US Army Combat Medic Performance With Portable Ultrasound to Detect Sonographic Findings of Pneumothorax in a Cadaveric Model

Meadows RM, Monti JD, Umar MA, Van Arnem KA, Chin EJ, Mitchell CA, Love S 20(3). 71 - 75 (Journal Article)

Background: Ultrasound, due to recent advances in portability and versatility, has become a valuable clinical adjunct in austere, resource-limited settings and is well demonstrated to be an accurate/efficient means to detect pneumothorax. The purpose of this study was to evaluate the impact of hands-on ultrasound training on ultrasound-naive US Army combat medics' ability to detect sonographic findings of pneumothorax with portable ultrasound in a cadaver model. Methods: Ultrasound-naive US Army combat medics assigned to conventional military units were recruited from a single US Army installation and randomized to receive either didactic training only, or "blended" (didactic and hands-on) training on ultrasound detection of pneumothorax. Blinded participants were asked to perform a thoracic ultrasound exam on ventilated human cadaver models. Primary outcome measured was sensitivity and specificity of detecting sonographic findings of pneumothorax between cohorts. Results: Forty-three participants examined a total of 258 hemithoraces. The didactic-only cohort (n = 24) detected sonographic findings of pneumothorax with a sensitivity of 68% and specificity of 57%. The blended cohort (n = 19) detected sonographic findings of pneumothorax with an overall sensitivity of 91% and specificity of 80%. Detection sensitivities were similar between B-mode versus M-mode use. Conclusion: US Army combat medics can use portable U/S to detect sonographic findings of pneumothorax in a human cadaver model with high sensitivity after a brief, blended (didactic and hands-on) training intervention.

OMNA Marine Tourniquet Self-Application

Hingtgen E, Wall PL, Buising CM 20(3). 52 - 61 (Journal Article)

Background: The OMNA Marine Tourniquet is a 5.1cm-wide, simple redirect buckle, hoop-and-loop secured, ratcheting tourniquet designed for storage and use in marine environments. This study evaluated self-application effectiveness and pressures. Methods: Triplicate secured, occlusion, and completion pressures were measured during 60 subjects pulling down or up thigh applications and nondominant, single-handed arm applications. Arm pressure measurements required circumferences ≥30cm. Results: Thirty-one subjects had arm circumferences ≥30cm. All 540 applications were effective; 376 of 453 applications had known secured pressures >150mmHg (89 of 93 arm). Thigh down versus up pulling directions were not different (secured, occlusion, and completion pressures and ladder tooth advances). Occlusion pressures were 348mmHg (275-521mmHg) for combined thighs and 285mmHg (211-372mmHg) for arms. Completion pressures were 414mmHg (320-588mmHg) for combined thighs and 344mmHg (261-404mmHg) for arms. Correlations between secured pressures and occlusion ladder tooth advances (clicks) were r2 = 0.44 for combined thighs and 0.68 for arms. Correlations between occlusion pressures and occlusion clicks were poor (r2 = 0.24, P < .0001 for combined thighs and r2 = 0.027, P = .38 for arms). Conclusions: The OMNA Marine Tourniquet can be self-applied effectively, including one-handed applications. Occlusion and completion pressures are similar to reported 3.8cm-wide Ratcheting Medical Tourniquet pressures.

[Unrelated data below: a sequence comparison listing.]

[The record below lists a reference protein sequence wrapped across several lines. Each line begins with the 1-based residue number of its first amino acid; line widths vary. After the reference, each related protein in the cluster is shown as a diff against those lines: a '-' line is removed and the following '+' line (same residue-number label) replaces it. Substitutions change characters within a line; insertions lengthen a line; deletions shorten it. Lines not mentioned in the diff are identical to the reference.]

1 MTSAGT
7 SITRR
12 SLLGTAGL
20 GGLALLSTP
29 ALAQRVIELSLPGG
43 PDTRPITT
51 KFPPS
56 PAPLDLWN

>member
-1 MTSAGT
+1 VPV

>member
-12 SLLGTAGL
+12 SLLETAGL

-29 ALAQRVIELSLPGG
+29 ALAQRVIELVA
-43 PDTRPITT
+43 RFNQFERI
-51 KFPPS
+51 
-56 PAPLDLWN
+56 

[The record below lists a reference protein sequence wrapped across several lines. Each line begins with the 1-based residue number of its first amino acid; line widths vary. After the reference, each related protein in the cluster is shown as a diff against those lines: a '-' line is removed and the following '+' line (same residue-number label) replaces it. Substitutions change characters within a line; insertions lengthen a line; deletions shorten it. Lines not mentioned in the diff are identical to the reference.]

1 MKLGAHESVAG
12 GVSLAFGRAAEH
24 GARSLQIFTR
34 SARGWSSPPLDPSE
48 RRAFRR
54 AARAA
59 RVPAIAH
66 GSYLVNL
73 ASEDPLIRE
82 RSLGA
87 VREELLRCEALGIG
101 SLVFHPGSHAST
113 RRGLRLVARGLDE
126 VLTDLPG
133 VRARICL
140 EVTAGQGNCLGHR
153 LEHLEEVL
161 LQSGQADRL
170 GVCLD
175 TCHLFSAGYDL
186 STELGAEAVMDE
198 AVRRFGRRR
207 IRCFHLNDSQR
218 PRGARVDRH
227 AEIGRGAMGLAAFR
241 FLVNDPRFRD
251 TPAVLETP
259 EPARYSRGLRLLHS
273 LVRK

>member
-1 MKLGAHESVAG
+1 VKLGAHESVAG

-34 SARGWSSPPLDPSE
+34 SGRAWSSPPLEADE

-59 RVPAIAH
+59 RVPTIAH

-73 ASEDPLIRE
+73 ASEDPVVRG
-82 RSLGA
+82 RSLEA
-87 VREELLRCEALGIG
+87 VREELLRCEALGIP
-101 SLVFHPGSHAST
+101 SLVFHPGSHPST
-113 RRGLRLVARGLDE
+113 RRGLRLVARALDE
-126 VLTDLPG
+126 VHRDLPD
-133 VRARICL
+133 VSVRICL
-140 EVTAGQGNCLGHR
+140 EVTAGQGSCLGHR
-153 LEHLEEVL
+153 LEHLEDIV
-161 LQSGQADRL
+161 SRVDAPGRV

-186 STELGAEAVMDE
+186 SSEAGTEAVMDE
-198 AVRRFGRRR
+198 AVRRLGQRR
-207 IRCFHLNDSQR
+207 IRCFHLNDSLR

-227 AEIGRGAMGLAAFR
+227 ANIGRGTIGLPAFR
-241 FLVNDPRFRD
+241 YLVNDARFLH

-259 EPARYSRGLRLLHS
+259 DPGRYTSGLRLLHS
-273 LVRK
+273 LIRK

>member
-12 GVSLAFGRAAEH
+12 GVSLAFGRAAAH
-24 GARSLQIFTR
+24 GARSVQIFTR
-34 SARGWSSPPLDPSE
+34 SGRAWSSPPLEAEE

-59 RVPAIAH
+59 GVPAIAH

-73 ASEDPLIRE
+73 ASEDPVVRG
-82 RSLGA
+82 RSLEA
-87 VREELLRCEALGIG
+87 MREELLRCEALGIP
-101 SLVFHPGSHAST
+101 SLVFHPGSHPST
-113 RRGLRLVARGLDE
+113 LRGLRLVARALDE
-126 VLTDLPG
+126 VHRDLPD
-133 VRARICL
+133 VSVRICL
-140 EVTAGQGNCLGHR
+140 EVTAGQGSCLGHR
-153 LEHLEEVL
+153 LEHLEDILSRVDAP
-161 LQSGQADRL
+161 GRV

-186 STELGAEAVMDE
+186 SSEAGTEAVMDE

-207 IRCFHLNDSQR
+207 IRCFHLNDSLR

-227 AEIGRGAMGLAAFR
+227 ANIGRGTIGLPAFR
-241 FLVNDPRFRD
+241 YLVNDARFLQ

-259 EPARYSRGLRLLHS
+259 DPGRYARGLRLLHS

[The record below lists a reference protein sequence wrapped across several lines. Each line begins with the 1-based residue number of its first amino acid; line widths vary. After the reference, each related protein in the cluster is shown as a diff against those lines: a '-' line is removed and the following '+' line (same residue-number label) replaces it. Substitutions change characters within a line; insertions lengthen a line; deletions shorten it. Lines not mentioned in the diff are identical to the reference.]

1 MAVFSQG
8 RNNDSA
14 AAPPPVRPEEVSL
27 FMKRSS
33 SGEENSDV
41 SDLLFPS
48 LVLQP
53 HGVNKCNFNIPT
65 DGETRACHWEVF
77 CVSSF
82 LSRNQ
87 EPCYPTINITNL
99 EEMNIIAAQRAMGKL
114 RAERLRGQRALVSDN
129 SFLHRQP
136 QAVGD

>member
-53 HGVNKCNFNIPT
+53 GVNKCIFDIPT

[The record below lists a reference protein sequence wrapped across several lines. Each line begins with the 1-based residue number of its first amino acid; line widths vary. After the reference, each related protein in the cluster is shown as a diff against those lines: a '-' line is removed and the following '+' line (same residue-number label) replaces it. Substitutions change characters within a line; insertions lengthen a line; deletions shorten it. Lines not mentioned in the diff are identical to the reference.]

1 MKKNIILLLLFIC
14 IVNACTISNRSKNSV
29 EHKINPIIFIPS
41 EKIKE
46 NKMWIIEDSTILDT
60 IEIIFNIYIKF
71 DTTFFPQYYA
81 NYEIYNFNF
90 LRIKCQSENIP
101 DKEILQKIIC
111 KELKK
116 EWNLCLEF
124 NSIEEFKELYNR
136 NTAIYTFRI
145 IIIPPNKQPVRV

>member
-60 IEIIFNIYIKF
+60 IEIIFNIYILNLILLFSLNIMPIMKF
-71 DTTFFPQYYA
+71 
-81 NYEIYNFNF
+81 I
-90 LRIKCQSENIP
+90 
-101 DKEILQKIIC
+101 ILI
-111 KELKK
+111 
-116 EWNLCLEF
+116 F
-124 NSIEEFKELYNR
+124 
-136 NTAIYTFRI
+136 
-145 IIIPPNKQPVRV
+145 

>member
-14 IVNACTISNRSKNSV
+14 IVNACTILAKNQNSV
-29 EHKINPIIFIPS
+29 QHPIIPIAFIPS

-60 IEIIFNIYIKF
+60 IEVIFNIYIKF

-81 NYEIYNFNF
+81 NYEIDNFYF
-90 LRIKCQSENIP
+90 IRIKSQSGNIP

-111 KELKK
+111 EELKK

Airway Management in the Prehospital, Combat Environment: Analysis of After-Action Reviews and Lessons Learned

Schauer SG, Naylor, JF, Beaumont, DM, April MD, Tanaka K, Baldwin D, Maddry JK, Becker TE, De Lorenzo RA 20(3). 62 - 66 (Journal Article)

Introduction: Airway compromise is the second leading cause of potentially survivable death on the battlefield. Studies show that airway management is a challenge in prehospital combat care with high error and missed opportunity rates. Lacking is user information on the perceived reasons for the challenges. The US military uses several performance improvement and field feedback systems to solicit feedback regarding deployed experiences. We seek to review feedback and after-action reviews (AARs) from end-users with specific regard to airway challenges noted. Methods: We queried the Center for Army Lessons Learned (CALL), the Army Medical Department Lessons Learned (AMEDDLL), and the Joint Lessons Learned Information System (JLLIS).Our queries comprised a series of search terms with a focus on airway management. Three military emergency medicine expert reviewers performed the primary analysis for lessons learned specific to deployment and predeployment training lessons learned. Upon narrowing the scope of entries to those relevant to deployment and predeployment training, a panel of eight experts performed reviews. The varied nature of the sources lent itself to an unstructured qualitative approach with results tabulated into thematic categories. Results: Our initial search yielded 611 nonduplicate entries. The primary reviewers then analyzed these entries to determine relevance to the project-this resulted in 70 deployment- based lessons learned and four training-based lessons learned. The panel of eight experts then reviewed the 74 lessons learned. We categorized 37 AARs as equipment challenges/malfunctions, 28 as training/education challenges, and 9 as other. Several lessons learned specifically stated that units failed to prioritize medic training; multiple comments suggested that units should consider sending their medics to civilian training centers. Other comments highlighted equipment shortages and equipment malfunctions specific to certain mission types (e.g., pediatric casualties, extreme weather). Conclusions: In this review of military lessons learned systems, most of the feedback referenced equipment malfunctions and gaps in initial and maintenance training.This review of AARs provides guidance for targeted research efforts based the needs of the end-users.